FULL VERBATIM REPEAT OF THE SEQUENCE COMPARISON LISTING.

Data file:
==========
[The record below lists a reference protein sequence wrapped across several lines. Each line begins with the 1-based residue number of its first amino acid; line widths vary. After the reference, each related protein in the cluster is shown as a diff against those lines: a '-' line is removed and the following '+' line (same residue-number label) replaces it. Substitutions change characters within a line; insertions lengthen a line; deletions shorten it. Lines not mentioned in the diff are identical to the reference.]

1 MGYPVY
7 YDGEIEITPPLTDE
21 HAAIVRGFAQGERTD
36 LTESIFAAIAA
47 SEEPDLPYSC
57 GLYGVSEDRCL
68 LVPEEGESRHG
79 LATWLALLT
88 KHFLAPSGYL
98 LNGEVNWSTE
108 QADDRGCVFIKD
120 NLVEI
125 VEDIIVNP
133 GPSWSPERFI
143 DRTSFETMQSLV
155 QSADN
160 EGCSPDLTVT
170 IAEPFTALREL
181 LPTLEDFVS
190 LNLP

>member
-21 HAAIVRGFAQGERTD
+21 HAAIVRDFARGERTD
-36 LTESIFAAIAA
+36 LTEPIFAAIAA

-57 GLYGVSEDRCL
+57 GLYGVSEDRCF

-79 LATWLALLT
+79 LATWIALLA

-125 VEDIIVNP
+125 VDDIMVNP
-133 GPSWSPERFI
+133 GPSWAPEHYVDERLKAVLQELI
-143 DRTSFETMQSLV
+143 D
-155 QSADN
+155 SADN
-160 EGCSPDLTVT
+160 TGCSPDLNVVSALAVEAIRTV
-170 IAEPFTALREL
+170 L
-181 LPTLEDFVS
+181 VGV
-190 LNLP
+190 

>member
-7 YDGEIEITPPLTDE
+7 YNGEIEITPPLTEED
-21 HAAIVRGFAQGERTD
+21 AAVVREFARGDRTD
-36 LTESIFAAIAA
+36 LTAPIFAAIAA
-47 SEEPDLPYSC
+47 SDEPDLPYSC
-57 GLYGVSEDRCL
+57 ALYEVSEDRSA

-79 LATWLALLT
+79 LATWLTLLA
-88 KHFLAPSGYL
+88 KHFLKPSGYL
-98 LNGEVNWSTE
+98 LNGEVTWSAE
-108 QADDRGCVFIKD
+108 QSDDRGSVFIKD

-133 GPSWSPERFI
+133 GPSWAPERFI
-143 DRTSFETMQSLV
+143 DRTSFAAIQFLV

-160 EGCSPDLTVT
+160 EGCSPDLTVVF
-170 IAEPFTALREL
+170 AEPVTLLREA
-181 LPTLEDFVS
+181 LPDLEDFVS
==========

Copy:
[The record below lists a reference protein sequence wrapped across several lines. Each line begins with the 1-based residue number of its first amino acid; line widths vary. After the reference, each related protein in the cluster is shown as a diff against those lines: a '-' line is removed and the following '+' line (same residue-number label) replaces it. Substitutions change characters within a line; insertions lengthen a line; deletions shorten it. Lines not mentioned in the diff are identical to the reference.]

1 MGYPVY
7 YDGEIEITPPLTDE
21 HAAIVRGFAQGERTD
36 LTESIFAAIAA
47 SEEPDLPYSC
57 GLYGVSEDRCL
68 LVPEEGESRHG
79 LATWLALLT
88 KHFLAPSGYL
98 LNGEVNWSTE
108 QADDRGCVFIKD
120 NLVEI
125 VEDIIVNP
133 GPSWSPERFI
143 DRTSFETMQSLV
155 QSADN
160 EGCSPDLTVT
170 IAEPFTALREL
181 LPTLEDFVS
190 LNLP

>member
-21 HAAIVRGFAQGERTD
+21 HAAIVRDFARGERTD
-36 LTESIFAAIAA
+36 LTEPIFAAIAA

-57 GLYGVSEDRCL
+57 GLYGVSEDRCF

-79 LATWLALLT
+79 LATWIALLA

-125 VEDIIVNP
+125 VDDIMVNP
-133 GPSWSPERFI
+133 GPSWAPEHYVDERLKAVLQELI
-143 DRTSFETMQSLV
+143 D
-155 QSADN
+155 SADN
-160 EGCSPDLTVT
+160 TGCSPDLNVVSALAVEAIRTV
-170 IAEPFTALREL
+170 L
-181 LPTLEDFVS
+181 VGV
-190 LNLP
+190 

>member
-7 YDGEIEITPPLTDE
+7 YNGEIEITPPLTEED
-21 HAAIVRGFAQGERTD
+21 AAVVREFARGDRTD
-36 LTESIFAAIAA
+36 LTAPIFAAIAA
-47 SEEPDLPYSC
+47 SDEPDLPYSC
-57 GLYGVSEDRCL
+57 ALYEVSEDRSA

-79 LATWLALLT
+79 LATWLTLLA
-88 KHFLAPSGYL
+88 KHFLKPSGYL
-98 LNGEVNWSTE
+98 LNGEVTWSAE
-108 QADDRGCVFIKD
+108 QSDDRGSVFIKD

-133 GPSWSPERFI
+133 GPSWAPERFI
-143 DRTSFETMQSLV
+143 DRTSFAAIQFLV

-160 EGCSPDLTVT
+160 EGCSPDLTVVF
-170 IAEPFTALREL
+170 AEPVTLLREA
-181 LPTLEDFVS
+181 LPDLEDFVS